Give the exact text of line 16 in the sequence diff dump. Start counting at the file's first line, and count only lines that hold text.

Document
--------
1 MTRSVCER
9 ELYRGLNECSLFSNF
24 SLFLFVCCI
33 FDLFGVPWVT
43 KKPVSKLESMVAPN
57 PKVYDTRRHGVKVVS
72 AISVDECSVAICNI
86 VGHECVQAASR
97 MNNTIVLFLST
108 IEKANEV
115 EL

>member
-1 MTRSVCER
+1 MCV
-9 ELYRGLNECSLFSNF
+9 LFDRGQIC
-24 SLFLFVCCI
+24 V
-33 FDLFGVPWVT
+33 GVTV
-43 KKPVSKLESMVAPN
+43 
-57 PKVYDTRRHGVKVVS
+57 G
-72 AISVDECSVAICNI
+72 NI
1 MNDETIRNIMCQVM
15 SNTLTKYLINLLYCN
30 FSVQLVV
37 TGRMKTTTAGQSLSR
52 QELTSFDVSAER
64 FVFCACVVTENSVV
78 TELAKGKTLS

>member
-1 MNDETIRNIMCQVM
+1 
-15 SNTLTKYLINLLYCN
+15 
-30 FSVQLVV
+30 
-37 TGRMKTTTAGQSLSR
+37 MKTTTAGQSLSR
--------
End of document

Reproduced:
+9 LFDRGQIC